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|Robert M Brosh, Sanjay Kumar Bharti, Irfan Khan, Joshua A and Sommers|
|National Institute on Aging, NIH, USA|
|ScientificTracks Abstracts: Transcriptomics|
|Statement of the Problem: Fanconi anemia (FA) is a rare genetic DNA repair disorder characterized by progressive bone marrow failure, congenital abnormalities, and cancer. Of the 21 genes linked to FA, the FA Group J (FANCJ) gene is unique that it encodes an ATP-dependent DNA helicase. Mutations in FANCJ are not only genetically linked to FA, but also associated with breast and ovarian cancer. Consistent with its known role in homologous recombination (HR) repair, FANCJ-/- cells are sensitive to DNA interstrand cross-linking (ICL) agents and are also hypersensitive to agents that induce replication stress. Methodology & Theoretical Orientation: We characterized two FA patient-derived FANCJ mutations, R707C and , which reside in the conserved helicase core domain. Genetic and biochemical analyses were performed to delineate the molecular defects underlying the genetic disease. Findings: FANCJ-R707C retained partial (~30%) helicase activity, whereas FANCJ- was nearly completely inactive. Singleturnover kinetic assays, ATPase measurements, and DNA binding determinations confirmed the differential effects of FANCJ missense mutations on helicase activity. Expression of either FANCJ-R707C or FANCJ- in FANCJ-/- cells completely failed to rescue cisplatin sensitivity. In striking contrast, expression of FANCJ-R707C in FANCJ-/- cells restored resistance to the DNA polymerase inhibitor aphidicolin, whereas FANCJ- completely failed. Single-molecule replication tract analysis confirmed that FANCJ-R707C, but not FANCJ-, restored fork rates after cellular exposure to aphidicolin. Thus, a quantitatively lower threshold of FANCJ catalytic activity is required for the aphidicolin-induced replication stress response compared to cisplatin-induced damage. Conclusion & Significance: The catalytic requirement of FANCJ to reconstruct broken replication forks after ICL-induced damage is distinct from that required to remodel stalled replication forks. These findings provide new insight to FANCJ’s role in DNA repair and molecular phenotypes of clinically relevant FANCJ missense mutations that are relevant to human disease and cancer.|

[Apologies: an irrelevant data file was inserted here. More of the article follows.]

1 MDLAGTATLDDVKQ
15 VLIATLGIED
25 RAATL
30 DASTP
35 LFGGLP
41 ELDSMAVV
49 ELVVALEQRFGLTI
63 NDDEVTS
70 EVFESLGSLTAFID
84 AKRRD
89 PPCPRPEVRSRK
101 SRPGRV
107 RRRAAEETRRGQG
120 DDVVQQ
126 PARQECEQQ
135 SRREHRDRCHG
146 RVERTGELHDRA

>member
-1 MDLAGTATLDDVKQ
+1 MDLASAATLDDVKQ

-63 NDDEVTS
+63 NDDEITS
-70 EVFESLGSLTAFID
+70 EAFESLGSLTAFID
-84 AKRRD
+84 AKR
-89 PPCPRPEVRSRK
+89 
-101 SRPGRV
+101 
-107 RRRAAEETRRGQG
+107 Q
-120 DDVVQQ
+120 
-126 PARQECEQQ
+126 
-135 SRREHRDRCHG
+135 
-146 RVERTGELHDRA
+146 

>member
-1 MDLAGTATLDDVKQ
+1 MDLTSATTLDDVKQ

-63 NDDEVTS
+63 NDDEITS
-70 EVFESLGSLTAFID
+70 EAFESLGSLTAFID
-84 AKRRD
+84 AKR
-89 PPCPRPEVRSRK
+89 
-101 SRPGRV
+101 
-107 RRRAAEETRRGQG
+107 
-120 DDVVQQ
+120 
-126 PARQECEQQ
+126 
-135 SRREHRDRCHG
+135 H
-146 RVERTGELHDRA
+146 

Robert M Brosh has his expertise in DNA Repair and Genome Stability Maintenance. He leads a research group at the National Institute on Aging, NIH that is focused on characterizing the roles of clinically relevant human DNA helicases in cellular nucleic acid metabolism. This work has yielded insights into how DNA repair helicases promote phenotypes consistent with healthy aging and cancer resistance.
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